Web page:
BRATTLEBORO—In the words of the late Rev. Martin Luther King Jr., it was a service that was all about “the fierce urgency of now.”
And former state Rep. Kiah Morris of Bennington made sure of that.
Morris — the featured speaker at Brattleboro’s annual King Day celebration on Jan. 21 at Centre Congregational Church — resigned her seat in the Vermont Legislature last fall after she and her family were the targets of numerous incidents of racial hate crimes for more than two years.
She made it very clear that fighting for social justice was more than a once-a-year thing.
“My meaning is plain,” Morris said. “If you are not actively working toward dismantling systemic racism, economic inequality, bigotry, sexism, and more every day, I am uninterested in your platitudes.”
“If today’s conversation is not relevant and important on any day other than today, folks might as well go about calling themselves Easter and Christmas anti-racists,” she said.
Morris reminded people of an aphorism made famous by King: “The arc of the moral universe is long, but it bends toward justice.”
“He said those words a lifetime ago, and yet here we are with worse inequalities than we had during those times,” Morris said.
Then as now, she said, there were many who counseled patience. But, she pointed out, “oppressed people have never been given the luxury of time to have their entire world view and very ways of living torn asunder and remade by someone else’s hands.
“So when we come to you today and say, ‘The work must begin today,’ you must move beyond any apprehension or fear of personal gain to do what is necessary and what your very conscience requires.”
Change isn’t easy
Morris pointed out that even seemingly small changes can be met with unexpected resistance.
She gave an example from the last legislative biennium: a bill she co-sponsored that would have addressed systemic racism in public schools and would have offered ways to improve the school curriculum to reduce it.
Many groups were involved in the drafting of the bill, which easily passed the House. When it got to the Senate, she said, Senate Education Committee Chair Phil Baruth, D-Chittenden, and President Pro Tem Tim Ashe, D-Chittenden, watered down the bill and attached a provision that would provide free college tuition payments for students in private high schools participating in the statewide “dual enrollment” program.
“The same programs put in place to reduce inequitable outcomes in our underfunded public schools was weaponized against efforts to liberate marginalized youth in the state,” she said.
The original bill died in conference committee, but Morris said it will be reintroduced in this year’s session and urged the capacity crowd inside Centre Congregational Church to push lawmakers to pass the bill as originally written.
“Ask yourselves,” she said. “Is it loving to tell the parents of children of color in our state that the work of culturally relevant, historically significant, representational curriculum and policies is less important than providing free college tuition to kids at private schools? To impose your own ideas about what policy should look like, in mockery of the diligent work at hand?”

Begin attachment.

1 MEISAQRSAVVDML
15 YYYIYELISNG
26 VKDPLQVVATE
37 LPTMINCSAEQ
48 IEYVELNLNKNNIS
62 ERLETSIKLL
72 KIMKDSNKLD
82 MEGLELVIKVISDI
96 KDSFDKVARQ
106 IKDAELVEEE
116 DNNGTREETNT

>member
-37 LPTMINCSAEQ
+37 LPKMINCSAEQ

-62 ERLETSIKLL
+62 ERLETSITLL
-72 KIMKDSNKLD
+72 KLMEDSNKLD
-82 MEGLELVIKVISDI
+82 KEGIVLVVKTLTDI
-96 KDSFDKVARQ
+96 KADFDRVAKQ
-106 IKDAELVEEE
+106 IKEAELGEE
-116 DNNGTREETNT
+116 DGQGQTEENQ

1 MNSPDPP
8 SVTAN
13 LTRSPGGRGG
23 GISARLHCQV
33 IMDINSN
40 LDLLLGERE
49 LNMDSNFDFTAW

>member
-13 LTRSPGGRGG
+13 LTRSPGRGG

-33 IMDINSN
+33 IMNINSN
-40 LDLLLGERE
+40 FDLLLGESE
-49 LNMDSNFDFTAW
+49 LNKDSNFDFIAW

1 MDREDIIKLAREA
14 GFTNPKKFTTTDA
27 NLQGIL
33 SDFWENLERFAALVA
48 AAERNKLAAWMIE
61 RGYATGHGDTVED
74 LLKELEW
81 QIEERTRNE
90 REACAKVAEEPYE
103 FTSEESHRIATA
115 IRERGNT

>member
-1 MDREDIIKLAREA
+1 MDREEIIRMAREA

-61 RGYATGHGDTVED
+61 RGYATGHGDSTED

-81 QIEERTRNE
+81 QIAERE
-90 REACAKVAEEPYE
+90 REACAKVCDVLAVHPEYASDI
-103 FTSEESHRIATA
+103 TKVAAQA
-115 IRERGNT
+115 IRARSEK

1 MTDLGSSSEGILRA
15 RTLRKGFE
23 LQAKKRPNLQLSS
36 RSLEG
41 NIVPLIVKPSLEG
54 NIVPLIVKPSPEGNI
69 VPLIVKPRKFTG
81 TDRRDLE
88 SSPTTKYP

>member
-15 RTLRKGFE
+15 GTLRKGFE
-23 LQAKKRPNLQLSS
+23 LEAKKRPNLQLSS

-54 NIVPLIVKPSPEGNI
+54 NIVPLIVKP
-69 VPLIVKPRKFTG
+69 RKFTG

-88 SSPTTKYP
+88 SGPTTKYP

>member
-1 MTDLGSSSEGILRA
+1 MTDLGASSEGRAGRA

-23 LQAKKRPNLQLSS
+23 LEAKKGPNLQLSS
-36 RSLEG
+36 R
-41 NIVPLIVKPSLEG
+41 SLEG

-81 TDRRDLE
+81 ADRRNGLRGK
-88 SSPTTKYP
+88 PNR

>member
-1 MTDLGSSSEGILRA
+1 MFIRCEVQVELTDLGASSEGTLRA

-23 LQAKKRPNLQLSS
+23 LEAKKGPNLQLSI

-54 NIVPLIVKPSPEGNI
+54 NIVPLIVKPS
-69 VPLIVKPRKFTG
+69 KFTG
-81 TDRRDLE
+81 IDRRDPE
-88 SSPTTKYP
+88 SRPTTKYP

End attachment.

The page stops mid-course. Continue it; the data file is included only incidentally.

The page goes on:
She sees her bill’s journey as more than a dispute over a piece of legislation. She described it as another example of how things still work in the corridors of power.
“Why are we still fighting these battles alone, again and again? Where is the political courage of those whom we granted power to represent us? And why does that political power resemble repression, sexism, and racism in its execution?
“Is this the best we can do?”
Morris didn’t address the incidents that made her decide to quit the Legislature. That was left to her husband, James Lawton, who gave an impromptu and emotional speech about what he and his family have gone through for more than two years.
While state Attorney General T.J. Donovan said on Jan. 14 that Morris “was a victim of racial harassment,” no charges were filed against Max Misch after an investigation.
Misch, the man responsible for the bulk of the harassment, has described himself as a white nationalist.
Lawton claimed that police and prosecutors in Bennington County didn’t properly investigate her complaints or protect her family.
He said there were “so many occasions” when police could have spoken to Misch — whose name Lawton refused to say during his remarks — “and tell him to stop.”
But Lawton said that every time Misch did something, the response that Morris got was that Misch’s speech was protected by the First Amendment of the U.S. Constitution.
“It’s not him that we are afraid of,” said Lawton. “It’s the people that his stuff is attracting. We got threats from all over the country.”
The last straw for Lawton was seeing Misch at Donovan’s Jan. 14 news conference at the Congregation Beth El synagogue in Bennington.
“Kiah was speaking, and he came in.”
Lawton said Misch was wearing a t-shirt with a racist message “and his gun in his belt.”
“And you know why he could do that?” he said. “It was his right.”
“It was his right to say hateful things to my wife. It was his right to terrorize us for two years. At a moment that was supposed to help us move on, to some degree, he took that away from her. And nobody from law enforcement, including our attorney general, stopped him.”
Lawton said that “under the guise of political dissent,” Misch “could call her the ‘n-word’ as long as he said ‘I don’t like your policies.’ And he was protected!”
“This was not about free speech. It was about harassment and terrorizing our family. And we can’t come with something we could charge him with?” he continued.
“It’s got to change, and it has got to start with all of us,” Lawton said in closing.